I might like you better if we slept together
I might like you better if we slept together
I might like you better if we slept together
But there's something in your eyes
That says "maybe."
Never say never.
— Romeo Void, Never Say Never
Goldman Sachs CEO Lloyd Blankfein gave a speech earlier today in Frankfurt, Germany at the Handelsblatt Banking Conference. As befitting an address delivered by an anointed power broker and Führer of vampire squiditude, it was an anodyne and uncontroversial exercise designed to smooth the brow of regulators, populist demagogues, and Rolling Stone correspondents alike. Even so obstinate a heretic in the despite of investment banking as Felix Salmon seemed to approve, or at least did not find it too objectionable.
While I personally did not object to the bulk of Mr. Blankfein's peroration, I would be less than candid were I to confess I had no reservations with his remarks. Of course, being Dedicated and Discerning Readers of mine, you already suspected that.
Amidst the other chestnuts which Lloyd chose to strew before the upturned gaze of his rapturous audience was this summation of Goldman's "detailed principles of compensation":
- The percentage of compensation awarded in equity should increase significantly as an employee’s total compensation increases.
- For senior people, most of the compensation should be in deferred equity. Only the firm’s junior people should receive the majority of their compensation in cash.
- An individual’s performance should be evaluated over time so as to avoid excessive risk taking and allow for a “clawback” effect. To ensure this, all equity awards should be subject to future delivery and/or deferred exercise over at least a three-year period.
- No one should get compensated with reference to only his or her own P&L. Compensation should encourage real teamwork and discourage selfish behavior, including excessive risk taking, which hurts the longer term interests of the firm and its shareholders.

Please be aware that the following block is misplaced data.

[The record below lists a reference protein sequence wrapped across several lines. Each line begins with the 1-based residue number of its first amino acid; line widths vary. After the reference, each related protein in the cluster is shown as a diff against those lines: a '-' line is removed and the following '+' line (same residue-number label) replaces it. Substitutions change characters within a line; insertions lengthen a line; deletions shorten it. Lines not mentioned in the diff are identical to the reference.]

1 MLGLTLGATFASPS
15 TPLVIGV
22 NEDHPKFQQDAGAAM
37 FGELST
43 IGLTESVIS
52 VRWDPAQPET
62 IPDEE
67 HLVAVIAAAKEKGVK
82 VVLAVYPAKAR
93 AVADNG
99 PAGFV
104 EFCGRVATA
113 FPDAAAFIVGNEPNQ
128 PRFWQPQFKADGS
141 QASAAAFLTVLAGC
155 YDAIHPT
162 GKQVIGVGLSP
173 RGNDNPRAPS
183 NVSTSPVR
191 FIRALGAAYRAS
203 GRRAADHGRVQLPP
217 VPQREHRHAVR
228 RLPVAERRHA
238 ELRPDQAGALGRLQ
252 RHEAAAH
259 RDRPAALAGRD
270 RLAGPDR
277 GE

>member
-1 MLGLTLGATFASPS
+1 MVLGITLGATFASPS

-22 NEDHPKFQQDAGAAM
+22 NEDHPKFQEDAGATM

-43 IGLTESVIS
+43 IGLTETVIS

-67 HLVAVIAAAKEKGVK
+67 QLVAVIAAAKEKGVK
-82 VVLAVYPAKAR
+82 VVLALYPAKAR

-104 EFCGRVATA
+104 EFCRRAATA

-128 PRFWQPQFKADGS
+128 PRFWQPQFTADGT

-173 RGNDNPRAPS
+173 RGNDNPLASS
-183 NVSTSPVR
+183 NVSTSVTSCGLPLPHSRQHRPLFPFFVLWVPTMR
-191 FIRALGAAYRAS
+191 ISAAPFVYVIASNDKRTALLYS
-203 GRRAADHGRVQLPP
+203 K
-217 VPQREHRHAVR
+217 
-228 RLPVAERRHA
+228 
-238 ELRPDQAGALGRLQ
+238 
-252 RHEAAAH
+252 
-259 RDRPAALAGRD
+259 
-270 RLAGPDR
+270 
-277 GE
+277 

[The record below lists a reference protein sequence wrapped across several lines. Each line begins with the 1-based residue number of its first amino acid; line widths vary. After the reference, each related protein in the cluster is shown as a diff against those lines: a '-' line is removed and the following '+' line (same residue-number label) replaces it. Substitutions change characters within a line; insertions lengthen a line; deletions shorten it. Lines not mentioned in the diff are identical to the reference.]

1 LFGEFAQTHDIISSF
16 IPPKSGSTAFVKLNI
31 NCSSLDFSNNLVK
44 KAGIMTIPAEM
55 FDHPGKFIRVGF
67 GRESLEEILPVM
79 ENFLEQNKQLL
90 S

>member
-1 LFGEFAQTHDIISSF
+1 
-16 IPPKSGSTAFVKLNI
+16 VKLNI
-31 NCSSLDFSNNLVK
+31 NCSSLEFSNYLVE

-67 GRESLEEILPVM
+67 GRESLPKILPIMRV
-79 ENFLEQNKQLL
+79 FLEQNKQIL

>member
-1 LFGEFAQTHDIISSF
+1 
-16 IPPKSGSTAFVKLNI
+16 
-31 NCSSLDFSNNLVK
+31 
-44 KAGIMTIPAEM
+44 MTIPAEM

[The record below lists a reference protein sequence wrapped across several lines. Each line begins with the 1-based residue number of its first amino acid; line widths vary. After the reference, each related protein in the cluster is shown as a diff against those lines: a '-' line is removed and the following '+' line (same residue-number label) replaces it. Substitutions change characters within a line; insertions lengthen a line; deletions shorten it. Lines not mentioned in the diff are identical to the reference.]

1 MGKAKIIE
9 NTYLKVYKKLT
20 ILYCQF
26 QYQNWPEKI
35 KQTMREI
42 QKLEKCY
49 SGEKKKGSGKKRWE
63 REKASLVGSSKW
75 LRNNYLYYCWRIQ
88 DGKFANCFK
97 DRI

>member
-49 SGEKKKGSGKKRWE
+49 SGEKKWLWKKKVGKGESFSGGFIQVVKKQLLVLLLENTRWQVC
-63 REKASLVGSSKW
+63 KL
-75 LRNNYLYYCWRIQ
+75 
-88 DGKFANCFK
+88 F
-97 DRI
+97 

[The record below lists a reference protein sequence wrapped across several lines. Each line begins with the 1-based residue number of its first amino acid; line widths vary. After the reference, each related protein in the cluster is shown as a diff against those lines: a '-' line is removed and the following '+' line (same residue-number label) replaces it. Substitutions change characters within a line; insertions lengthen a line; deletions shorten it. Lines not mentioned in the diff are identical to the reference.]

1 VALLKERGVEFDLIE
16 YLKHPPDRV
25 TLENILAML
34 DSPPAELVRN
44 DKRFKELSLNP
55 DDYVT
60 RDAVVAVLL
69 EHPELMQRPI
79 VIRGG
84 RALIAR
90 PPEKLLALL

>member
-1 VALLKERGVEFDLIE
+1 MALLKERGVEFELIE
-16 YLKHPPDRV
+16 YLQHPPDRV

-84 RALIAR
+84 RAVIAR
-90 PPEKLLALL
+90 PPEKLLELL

- To avoid misaligning compensation and performance, multi-year guaranteed employment contracts should be banned entirely. The use of these contracts, unfortunately, is a common practice in our industry. We should all recognize that they are bad for the long-term interests of our industry and the financial system.
- And, senior executive officers should be required to retain the bulk of the equity they receive until they retire. In addition, equity delivery schedules should continue to apply after the individual has left the firm.
The first two points say the same thing: the more money you make, the more funny paper you get crammed down your gullet instead of cash. This makes complete sense, and amounts to a restatement of standard industry practice.
It's true that senior management expects its junior bankers to work so hard and so long they will not have any time to spend their disposable income or even rest their weary heads on a surface more closely resembling a pillow than the stained carpet under their desks. Nevertheless, common sense and common decency dictate that one should endow one's foot soldiers with enough legal tender to pay their rent and buy an occasional meal on their own dime. Paying 22-year olds pulling down $85 to $100 grand more than token amounts of unvested stock is guaranteed to be counterproductive, if only because they will be forced to commute to work from New Hampshire. (You try finding a halfway decent apartment in Manhattan for less than two grand a month.)
As a corollary, beyond a certain level, cash compensation—while nice for the recipient and his hangers-on—can only encourage a distorted worldview, negative social externalities like inflated real estate and luxury goods prices, and disturbingly louche behavior. Far better to align an investment banker's incentives with those of his firm and external shareholders by stuffing him to the gills with long-dated unvested stock and options and forcing him to hold onto them for years. Heck, this also has the neat side benefit of boosting the investment bank's equity capital base with the hard-earned sweat equity of its
indentured servants most productive employees. (Too bad ol' Lloyd didn't follow his own advice back in 2007, when he took 40%, or $27.4 million, of his record $68.5 million total compensation in cash.)
Lloyd's third point is all very well and good, too, albeit a little vague. He does not really explain what this "clawback" mechanism looks like, or when it would apply. It could be explicit, and actively applied—for example, in the case of fraud or a profitable trade blowing up two or three years after it was booked—or implicit, and tied to the overall results and share price of the firm.1 I think Goldman's senior executives are clever enough to leave it vague. It gives them more power over any employees who decide to get uppity or fractious.